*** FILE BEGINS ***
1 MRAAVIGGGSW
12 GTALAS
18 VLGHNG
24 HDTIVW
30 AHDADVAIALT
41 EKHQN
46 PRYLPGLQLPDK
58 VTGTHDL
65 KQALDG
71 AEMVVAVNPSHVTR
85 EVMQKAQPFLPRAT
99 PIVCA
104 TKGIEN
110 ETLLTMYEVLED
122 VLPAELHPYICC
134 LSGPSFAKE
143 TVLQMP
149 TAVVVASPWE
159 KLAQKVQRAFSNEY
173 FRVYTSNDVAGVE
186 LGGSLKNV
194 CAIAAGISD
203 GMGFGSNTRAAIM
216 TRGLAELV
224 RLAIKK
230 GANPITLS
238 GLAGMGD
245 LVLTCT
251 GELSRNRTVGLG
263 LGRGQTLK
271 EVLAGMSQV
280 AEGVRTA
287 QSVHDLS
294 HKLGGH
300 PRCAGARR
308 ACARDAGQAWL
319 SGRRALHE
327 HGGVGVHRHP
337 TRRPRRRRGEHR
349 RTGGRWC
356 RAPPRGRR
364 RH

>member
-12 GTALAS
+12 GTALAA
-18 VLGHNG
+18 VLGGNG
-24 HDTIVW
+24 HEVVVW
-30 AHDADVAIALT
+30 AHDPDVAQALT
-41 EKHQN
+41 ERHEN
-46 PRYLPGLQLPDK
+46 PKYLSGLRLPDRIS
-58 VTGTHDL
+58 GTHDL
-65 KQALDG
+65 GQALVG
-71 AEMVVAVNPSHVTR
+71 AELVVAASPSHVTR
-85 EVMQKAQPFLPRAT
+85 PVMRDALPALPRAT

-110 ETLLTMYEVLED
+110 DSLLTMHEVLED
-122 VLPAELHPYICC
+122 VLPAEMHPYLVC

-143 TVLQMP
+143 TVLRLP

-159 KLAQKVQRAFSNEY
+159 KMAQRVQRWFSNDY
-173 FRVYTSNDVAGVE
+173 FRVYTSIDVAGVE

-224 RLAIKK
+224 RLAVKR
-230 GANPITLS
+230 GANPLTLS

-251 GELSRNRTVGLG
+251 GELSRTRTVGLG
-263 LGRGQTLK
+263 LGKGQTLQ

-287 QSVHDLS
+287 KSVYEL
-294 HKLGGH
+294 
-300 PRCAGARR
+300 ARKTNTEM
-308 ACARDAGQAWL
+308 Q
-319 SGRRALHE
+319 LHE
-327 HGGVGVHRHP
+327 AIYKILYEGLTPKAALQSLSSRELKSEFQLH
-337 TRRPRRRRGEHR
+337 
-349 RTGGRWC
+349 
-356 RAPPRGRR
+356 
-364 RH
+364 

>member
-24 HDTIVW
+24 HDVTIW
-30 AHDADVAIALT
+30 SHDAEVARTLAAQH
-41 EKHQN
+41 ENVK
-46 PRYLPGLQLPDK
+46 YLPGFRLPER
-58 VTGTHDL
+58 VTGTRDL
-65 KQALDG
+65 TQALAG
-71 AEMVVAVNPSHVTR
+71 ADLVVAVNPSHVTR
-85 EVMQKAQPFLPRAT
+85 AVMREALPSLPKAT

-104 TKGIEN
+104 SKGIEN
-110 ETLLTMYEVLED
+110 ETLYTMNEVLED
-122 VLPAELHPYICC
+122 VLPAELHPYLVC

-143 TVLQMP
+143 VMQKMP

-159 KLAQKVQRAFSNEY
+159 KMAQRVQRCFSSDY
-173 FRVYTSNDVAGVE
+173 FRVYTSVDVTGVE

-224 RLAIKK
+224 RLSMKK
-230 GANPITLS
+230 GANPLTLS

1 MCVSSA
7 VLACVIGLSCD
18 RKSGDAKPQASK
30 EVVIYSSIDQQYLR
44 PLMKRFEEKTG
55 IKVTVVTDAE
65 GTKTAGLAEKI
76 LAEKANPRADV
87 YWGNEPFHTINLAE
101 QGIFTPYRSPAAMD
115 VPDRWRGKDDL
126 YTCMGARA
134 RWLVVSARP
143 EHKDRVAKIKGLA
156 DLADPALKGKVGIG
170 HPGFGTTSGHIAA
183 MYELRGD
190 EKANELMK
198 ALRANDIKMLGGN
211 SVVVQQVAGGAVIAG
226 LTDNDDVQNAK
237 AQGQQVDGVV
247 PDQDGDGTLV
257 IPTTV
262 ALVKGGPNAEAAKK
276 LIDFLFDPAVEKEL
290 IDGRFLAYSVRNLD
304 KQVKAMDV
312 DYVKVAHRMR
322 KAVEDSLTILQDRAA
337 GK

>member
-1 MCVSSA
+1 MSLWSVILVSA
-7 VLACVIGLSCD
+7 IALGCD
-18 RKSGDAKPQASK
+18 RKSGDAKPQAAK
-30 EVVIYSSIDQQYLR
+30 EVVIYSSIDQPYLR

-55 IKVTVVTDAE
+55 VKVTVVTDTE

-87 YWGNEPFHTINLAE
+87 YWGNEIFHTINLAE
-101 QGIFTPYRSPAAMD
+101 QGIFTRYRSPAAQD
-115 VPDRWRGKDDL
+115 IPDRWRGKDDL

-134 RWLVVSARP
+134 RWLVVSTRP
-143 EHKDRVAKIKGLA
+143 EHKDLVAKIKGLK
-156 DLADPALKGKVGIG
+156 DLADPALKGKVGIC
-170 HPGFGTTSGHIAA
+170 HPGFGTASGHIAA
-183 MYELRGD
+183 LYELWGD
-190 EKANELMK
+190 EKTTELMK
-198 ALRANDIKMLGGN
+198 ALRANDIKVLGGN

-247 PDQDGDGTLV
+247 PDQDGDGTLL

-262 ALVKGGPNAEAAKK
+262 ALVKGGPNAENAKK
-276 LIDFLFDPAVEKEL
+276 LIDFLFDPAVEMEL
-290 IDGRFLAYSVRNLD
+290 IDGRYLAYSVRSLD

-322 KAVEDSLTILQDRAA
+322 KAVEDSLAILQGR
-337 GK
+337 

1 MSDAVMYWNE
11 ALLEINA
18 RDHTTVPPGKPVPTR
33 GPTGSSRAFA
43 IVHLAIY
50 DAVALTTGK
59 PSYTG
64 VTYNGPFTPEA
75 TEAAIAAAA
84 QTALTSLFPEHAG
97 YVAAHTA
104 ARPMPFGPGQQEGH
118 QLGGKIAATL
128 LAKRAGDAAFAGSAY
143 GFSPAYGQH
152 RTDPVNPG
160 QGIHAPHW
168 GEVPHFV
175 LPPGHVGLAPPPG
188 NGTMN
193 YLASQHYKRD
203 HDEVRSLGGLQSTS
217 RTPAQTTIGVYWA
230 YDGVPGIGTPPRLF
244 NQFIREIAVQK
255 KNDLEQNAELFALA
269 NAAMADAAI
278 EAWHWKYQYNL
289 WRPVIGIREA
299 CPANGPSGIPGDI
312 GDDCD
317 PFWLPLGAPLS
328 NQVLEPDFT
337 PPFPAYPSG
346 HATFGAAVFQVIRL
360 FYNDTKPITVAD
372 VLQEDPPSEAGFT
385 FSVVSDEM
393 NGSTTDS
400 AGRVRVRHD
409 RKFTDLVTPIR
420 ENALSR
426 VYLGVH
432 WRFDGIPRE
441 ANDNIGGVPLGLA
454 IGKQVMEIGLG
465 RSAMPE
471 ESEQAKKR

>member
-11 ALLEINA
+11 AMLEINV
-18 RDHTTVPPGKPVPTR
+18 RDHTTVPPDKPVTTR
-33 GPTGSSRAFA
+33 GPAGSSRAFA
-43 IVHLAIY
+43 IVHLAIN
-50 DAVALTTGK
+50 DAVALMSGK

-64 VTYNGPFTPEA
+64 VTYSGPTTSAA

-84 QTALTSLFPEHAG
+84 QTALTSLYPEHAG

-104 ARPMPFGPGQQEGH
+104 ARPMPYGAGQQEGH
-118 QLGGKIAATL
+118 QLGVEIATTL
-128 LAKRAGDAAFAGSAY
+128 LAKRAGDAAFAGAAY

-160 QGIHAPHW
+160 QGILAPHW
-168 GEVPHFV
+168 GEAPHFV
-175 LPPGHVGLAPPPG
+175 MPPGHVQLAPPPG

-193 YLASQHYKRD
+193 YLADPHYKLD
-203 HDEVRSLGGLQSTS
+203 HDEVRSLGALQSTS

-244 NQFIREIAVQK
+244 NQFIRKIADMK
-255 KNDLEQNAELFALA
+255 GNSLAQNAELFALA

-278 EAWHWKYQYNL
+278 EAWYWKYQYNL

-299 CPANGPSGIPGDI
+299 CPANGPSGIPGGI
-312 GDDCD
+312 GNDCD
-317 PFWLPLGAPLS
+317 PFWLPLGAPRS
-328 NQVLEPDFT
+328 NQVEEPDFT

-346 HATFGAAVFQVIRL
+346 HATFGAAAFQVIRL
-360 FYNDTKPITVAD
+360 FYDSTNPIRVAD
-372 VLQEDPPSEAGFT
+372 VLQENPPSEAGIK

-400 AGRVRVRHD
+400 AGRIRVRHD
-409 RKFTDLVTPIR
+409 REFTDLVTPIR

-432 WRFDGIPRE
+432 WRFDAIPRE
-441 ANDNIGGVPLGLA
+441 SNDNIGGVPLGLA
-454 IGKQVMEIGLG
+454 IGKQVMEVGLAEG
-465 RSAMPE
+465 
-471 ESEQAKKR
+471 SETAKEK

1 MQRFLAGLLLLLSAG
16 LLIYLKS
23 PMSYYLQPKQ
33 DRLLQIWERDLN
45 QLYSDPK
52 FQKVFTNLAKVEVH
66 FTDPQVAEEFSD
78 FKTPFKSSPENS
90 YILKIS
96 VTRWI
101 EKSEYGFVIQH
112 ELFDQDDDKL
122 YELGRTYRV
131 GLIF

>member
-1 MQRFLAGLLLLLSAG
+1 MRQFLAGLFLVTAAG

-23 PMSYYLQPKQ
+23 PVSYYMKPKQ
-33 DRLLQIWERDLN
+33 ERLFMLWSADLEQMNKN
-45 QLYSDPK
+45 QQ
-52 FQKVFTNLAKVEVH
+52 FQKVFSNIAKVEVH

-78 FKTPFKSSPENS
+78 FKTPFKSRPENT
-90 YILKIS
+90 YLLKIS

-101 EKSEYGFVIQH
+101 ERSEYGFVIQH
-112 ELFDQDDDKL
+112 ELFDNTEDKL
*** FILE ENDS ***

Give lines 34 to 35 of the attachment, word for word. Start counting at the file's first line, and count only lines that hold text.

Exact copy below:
294 HKLGGH
300 PRCAGARR